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Telemedicine: Musings From Medical Malpractice Defense Attorneys

Although telehealth can open effective avenues of care for patients who cannot see physicians in person, factors such as a lack of personal connection or lack of continuity of care can leave physicians vulnerable to malpractice suits when things go awry. These authors offer pointers for avoiding lawsuits.

Over the past decade video conferencing technology has become commonplace in society, both in the personal and professional setting. Given the availability of video conferencing technology in computers and cellphones, the ubiquity of this technology has shaped how people meet and work in a professional setting. It has also impacted how people see their doctors and health professionals.  

Telemedicine has been in existence in various forms for several decades, depending upon the definition of the term, beginning with radiologists diagnosing remote patients. Telehealth is now a common way for patients to see their doctors, especially for routine visits. Over the last decade this trend has increased. Due to the COVID-19 pandemic people’s fear of going to a physician’s office, accompanied by local “stay at home” orders, has resulted in a need for patients to see their physicians without being in the same room. An obvious solution to this problem is telehealth.  

It is important to note that most of the same legal pitfalls of a clinical practice are also present in a telehealth practice, including the need for careful compliance with both federal and state regulations. It is important to note that the pandemic resulted in changes to telehealth regulations and reimbursement from insurance companies at both the state and local level. Due to the regional nature of the applicable laws, we will not attempt to address the diverse array of legislation in this brief article. However, physicians utilizing telehealth systems should educate themselves on all applicable regulations in their locality.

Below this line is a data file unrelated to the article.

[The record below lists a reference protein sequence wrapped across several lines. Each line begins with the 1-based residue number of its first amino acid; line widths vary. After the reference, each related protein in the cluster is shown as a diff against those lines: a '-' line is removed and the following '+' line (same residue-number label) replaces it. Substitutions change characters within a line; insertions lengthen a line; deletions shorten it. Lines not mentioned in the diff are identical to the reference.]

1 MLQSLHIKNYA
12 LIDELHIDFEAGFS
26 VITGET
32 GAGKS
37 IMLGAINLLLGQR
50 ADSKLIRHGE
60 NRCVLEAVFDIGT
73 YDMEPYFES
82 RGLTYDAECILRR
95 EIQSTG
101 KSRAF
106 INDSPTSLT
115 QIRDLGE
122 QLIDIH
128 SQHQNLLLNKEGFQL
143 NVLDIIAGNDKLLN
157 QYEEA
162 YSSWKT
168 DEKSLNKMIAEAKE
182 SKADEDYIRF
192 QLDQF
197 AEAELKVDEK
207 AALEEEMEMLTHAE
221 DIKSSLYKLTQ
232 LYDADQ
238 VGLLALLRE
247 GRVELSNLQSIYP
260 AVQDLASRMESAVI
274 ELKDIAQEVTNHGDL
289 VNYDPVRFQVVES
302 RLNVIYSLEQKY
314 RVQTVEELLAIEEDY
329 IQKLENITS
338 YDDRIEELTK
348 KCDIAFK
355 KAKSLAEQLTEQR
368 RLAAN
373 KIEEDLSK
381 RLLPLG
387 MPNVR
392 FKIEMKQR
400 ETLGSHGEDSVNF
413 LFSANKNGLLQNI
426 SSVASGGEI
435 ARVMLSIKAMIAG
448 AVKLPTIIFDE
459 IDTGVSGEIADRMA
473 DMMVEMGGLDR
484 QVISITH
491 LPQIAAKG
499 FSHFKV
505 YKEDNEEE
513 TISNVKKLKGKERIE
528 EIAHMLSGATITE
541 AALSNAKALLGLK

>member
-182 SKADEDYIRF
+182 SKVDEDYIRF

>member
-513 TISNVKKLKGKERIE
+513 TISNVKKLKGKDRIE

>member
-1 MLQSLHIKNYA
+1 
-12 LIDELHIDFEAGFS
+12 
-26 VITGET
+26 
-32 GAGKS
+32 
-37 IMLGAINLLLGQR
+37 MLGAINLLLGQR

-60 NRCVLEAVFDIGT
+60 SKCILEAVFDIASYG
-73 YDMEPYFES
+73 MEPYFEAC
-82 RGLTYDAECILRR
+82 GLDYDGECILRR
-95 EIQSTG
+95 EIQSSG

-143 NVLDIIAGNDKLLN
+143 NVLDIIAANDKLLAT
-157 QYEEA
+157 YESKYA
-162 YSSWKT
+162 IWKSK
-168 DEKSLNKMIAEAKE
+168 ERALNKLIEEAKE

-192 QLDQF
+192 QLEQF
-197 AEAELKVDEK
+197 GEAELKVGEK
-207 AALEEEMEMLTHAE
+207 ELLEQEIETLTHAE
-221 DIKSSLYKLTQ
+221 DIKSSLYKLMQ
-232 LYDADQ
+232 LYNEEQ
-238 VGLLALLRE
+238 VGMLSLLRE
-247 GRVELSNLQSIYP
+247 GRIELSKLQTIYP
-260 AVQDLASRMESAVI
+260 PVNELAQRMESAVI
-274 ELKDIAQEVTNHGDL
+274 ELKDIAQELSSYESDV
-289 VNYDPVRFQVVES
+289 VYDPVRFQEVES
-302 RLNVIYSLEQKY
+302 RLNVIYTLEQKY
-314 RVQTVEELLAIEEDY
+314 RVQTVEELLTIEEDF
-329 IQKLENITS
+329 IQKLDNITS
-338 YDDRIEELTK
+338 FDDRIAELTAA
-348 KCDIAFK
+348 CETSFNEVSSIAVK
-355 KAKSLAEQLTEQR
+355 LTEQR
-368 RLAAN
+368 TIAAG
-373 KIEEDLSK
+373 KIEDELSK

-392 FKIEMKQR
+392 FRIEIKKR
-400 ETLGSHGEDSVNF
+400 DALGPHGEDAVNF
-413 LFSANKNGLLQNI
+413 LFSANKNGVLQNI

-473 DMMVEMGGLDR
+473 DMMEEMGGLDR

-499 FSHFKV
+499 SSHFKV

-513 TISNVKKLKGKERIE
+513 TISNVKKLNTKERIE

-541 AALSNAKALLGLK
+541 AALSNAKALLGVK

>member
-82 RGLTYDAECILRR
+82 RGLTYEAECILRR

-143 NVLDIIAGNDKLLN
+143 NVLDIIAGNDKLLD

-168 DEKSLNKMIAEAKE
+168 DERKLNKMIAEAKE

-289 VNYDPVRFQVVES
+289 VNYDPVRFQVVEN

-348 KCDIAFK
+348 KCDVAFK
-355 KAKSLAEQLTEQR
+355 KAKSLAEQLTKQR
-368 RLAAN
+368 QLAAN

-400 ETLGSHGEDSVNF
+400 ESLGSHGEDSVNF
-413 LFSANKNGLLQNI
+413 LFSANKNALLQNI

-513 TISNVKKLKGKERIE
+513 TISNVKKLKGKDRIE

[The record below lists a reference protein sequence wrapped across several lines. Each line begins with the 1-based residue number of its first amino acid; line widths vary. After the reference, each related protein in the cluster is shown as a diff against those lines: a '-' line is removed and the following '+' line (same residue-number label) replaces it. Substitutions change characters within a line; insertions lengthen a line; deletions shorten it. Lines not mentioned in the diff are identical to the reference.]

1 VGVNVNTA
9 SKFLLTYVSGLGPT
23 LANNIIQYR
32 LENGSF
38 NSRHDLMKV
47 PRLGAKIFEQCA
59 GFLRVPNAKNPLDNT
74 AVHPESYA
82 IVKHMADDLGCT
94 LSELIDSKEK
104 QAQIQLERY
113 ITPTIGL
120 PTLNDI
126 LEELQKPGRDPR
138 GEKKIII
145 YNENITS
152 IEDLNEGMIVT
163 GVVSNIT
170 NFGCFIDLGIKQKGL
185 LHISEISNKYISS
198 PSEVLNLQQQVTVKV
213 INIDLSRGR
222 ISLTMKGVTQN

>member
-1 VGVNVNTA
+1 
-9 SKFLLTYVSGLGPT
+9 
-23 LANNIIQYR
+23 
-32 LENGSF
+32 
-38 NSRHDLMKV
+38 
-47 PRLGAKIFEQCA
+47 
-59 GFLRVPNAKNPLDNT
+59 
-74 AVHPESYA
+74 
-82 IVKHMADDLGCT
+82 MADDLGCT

Telehealth is a relatively new phenomenon, and malpractice litigation in this area is in its infancy. This article will present our thoughts on some of the legal implications of telehealth and how to minimize the potential risk of litigation. The pivot to telehealth has naturally shifted the nature of the patient-physician relationship. Whereas in the past telehealth could be used as a supplementary tool between a physician and a pre-existing patient, now via telehealth physicians are seeing patients they have never physically met. In many ways the physical and emotional disconnect from hands on patient care increases the potential risk of litigation; however, there are some advantages that may act to actually deter lawsuits.

Lack of Personal Connection

People are generally less likely to sue someone with whom they have a pre-existing professional relationship, especially when they like that individual. Simply put, a poor result, or even an honest mistake in professional judgment, that would likely be excused by a long-term patient, may form the basis for litigation with a telehealth patient.

In the past, patients would choose their healthcare provider based upon their personal preference and that relationship could then continue for years. With the current insurance environment, patients see physicians who accept their insurance, and when they change insurance, they may be required to change physicians. This makes it difficult for patients to form a long-term bond with their physician.  

Any existing lack of connection between patients and physicians is further exacerbated by telehealth. With telemedicine, patients may seek care from a physician they may have never met before. The patient may even reside in a different city or state, which may have very different attitudes toward litigation. Patients do not form the same bond over telemedicine and may even consider the health care provider as more of a professional service than as an individual. This is especially true when the healthcare provider is providing treatment through a corporate portal rather than a local clinic where the patient has the opportunity to physically see the same provider in the future. Should there be a complication or a poor outcome, the patient is less likely to hesitate in considering filing suit where there is little relationship, or even the potential for one, with the health care provider.